Newspaper Page Text
AND EAST TENNESSEE NEWS.
VOL. IV.-NO. 30.
RUGBY, MORGAN CO., TENN., SATURDAY, AUGUST 16, 1884.
WHOLE NO. 148.
. , koxingtot. "
, . yrtDsnvillo Junction.
W ' ? f ... . """Knoxvillo.
H " Oakdale.
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During tho months of July, August mid
morning and evening trains on Sundnys.
Farq jfor. lloumlTrip (Sundays tntly), - - - 91.00
' ( ? WM.
N. It. Horses niirl vehicles for hire.4 '
. . i ! i ! : T
'.: ' " ' .K Ifirr
i iYinruiiii inirru'K. '.,)",; ... .
CHEAP FABUaiG liiS
ON THE ' .
BOKiD OP I AID- .ESTATE,
Titles Perfect, Warralitsd, and Defende.
All health pookew, whether from Northern or Sonthern SWm 1 .onld Jh
. ...... ri J.- iT..;to,l Ktutn- (VtiHim alums it to lie ftlnuxt Uie only1
n . l M.I . lT..;tji.l NKutA. fttlHnfl H
aniouuiu. im mm v'" r . ..i
Mountains, entirely tree tmm waiunai, pu.iiu.iuir.y w
,lTLubaiad,1ubloelinmU.oi1oreHuh.gtro.., latitude and the other fr?
r MudinvinntiBir. i'he waUr in Irecatonej cuul and sparkling. Jli
llic uir is pure and invigorating
Thou.nmer temperature is 72 dog. Fabr., and in winter 37 deg. Fabr. The nigbte are
always cool and refreshing. .
...h:...ii an.l nwnnnilii roadilv und iicuerounly
n. ...ii ; n s,Vndv loam nnon a mulatto clay kudruiu ji is i itui, irmuw, ..mUu., va.v
VUlKi bwu tuv x
') ' ' . " . ... .1 i....l ..11 ..oil
' .nF'rZ K7l is
ru... - l , , ... ..II
v Cabbage, onions, tauia, sweet and Irish potatoes all makeja flue roturn. The
nmn& hjvV gM in America. Sweet potatoes and onums yield COu
Irish potatoes are
bushols per acre
. Fruit and Grape Culture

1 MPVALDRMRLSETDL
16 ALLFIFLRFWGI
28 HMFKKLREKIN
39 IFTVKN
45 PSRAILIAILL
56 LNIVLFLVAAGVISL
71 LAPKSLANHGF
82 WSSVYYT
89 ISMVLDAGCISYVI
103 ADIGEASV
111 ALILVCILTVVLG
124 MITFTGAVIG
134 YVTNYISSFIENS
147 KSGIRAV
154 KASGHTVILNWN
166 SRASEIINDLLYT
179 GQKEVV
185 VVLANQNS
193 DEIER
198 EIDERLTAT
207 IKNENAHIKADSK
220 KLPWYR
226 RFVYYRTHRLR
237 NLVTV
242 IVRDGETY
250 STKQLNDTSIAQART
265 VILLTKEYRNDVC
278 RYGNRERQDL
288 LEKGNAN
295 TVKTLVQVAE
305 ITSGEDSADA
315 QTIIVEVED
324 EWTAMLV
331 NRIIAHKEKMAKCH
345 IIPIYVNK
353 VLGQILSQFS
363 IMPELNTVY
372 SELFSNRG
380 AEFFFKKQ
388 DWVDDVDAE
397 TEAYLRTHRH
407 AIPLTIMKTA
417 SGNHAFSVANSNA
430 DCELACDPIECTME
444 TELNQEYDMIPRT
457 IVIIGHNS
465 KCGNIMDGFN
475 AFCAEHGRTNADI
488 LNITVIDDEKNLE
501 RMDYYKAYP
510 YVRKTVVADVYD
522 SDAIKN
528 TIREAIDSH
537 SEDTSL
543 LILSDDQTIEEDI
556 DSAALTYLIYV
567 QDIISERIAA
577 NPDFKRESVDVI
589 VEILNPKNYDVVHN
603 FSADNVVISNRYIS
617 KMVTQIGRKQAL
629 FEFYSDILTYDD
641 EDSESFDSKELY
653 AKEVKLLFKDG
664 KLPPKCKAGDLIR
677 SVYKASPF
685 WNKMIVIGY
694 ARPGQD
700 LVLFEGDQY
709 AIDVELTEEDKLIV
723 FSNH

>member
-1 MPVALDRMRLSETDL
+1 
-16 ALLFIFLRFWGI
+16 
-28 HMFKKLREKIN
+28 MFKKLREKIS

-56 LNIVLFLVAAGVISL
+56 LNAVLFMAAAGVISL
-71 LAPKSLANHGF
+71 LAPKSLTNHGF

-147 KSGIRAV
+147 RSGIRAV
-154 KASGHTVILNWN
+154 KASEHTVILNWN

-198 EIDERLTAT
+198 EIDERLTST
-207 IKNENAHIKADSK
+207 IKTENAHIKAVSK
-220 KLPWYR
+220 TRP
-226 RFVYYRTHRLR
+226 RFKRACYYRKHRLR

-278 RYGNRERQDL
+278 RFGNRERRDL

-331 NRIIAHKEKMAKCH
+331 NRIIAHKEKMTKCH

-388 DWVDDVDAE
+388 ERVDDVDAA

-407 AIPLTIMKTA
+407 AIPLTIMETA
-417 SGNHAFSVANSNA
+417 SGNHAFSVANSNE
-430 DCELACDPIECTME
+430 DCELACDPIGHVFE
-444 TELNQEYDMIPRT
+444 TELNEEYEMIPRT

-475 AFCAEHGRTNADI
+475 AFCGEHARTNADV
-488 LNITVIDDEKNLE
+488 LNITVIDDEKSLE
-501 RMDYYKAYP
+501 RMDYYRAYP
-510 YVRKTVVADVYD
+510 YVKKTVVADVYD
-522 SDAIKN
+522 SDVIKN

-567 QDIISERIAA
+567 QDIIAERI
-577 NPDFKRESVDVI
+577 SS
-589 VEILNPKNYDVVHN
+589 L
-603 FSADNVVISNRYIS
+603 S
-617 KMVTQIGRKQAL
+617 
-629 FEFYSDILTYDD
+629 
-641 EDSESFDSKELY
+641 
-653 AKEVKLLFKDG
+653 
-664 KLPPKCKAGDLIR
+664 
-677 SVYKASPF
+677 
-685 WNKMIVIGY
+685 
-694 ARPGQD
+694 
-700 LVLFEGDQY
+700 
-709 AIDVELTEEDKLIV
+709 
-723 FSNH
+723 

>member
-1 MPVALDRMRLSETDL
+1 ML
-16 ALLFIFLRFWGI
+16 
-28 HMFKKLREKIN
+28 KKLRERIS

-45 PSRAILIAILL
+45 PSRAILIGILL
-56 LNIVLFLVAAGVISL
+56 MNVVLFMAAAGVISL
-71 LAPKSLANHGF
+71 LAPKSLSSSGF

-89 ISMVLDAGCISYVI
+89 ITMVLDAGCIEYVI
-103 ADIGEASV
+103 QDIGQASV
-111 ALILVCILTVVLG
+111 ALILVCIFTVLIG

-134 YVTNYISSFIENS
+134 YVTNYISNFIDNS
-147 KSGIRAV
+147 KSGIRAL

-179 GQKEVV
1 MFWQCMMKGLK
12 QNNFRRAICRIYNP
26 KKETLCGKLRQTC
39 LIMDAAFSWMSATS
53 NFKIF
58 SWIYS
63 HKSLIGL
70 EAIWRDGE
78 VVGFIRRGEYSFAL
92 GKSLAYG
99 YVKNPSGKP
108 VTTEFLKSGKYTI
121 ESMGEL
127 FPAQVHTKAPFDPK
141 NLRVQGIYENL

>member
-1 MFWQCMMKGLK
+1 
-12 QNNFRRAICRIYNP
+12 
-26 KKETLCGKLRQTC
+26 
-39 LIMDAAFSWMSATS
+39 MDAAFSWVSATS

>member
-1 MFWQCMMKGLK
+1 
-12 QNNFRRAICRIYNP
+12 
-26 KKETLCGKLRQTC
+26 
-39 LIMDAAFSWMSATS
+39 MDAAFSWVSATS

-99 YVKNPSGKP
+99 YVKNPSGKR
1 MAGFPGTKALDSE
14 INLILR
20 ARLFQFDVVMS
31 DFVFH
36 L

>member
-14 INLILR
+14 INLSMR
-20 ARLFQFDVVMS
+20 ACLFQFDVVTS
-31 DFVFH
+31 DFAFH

Tl.i iwion is especially adapted to truit, ano
Ibis region wbupoiuhij i ,,..,.' fll:i
as never uwu
trt ilia liliritPHl. KUl'lTiw, no " .-b i-
. t - u.
" ::"r:""rr; ..dn.irablv. and tbo vim
T'l ZZ A Tl m two fruita afe destined to
iiul . i ucse iwo uuiw wo vv.v
wil undoubtedly yield larger returns than
iaAtarriei, raSries, currants,
thrive and boar prolitically
- Stock and Sheep 'Raisinfff ; i s; .
The excellent natural nasturago, good draiimge,
;-oik outToow all the winter, and turn your sUk
The Board of Aid Estate, centrally situated on
furmiug, fruit raisiuguunegruwuiK ii.". .
Tt Kkirts Ten Miles of Frontage on the Cincinnati Southern Rail
rnarl. With Four Depots Located On It
Tbo lands enumerated, below are being offered
and with deferred . . nl(1
Hmra uuius -
smiiilo lanu ri
than three mi
r I All n
.oai v ,.r . j n ...i. .t,.i.;.m
. 300 whauiuiuw, urn , -- -
passenger auu wur irviui u.v " "-r
te fnm eitber Suubright or (ilen Mary Depots; to the latter are adjacent the Crook
TJUn 90 mini aud with an out-pnt of twelve car loads per day. Glen Mary ha
T 6 Tknd, on tbo Cin 'so.B.R.iWestof Sut.brigbt. These lands lie directly soutb of the
Board tie tWviwtnwn of Smibright, with 200 inhabitant-,- two n.-tcls, Masonic
iTtIrmwM watered and timbered, and havo excellent market,
. ' ... loon VAitiftnvsTcialadvantantfe3,m., Two fiood Hotels, Fine Cbirnh and School
l7 f, 'S I jw thSjuM volume;, Masonic Lodge, l)n g Store Urge Commissary and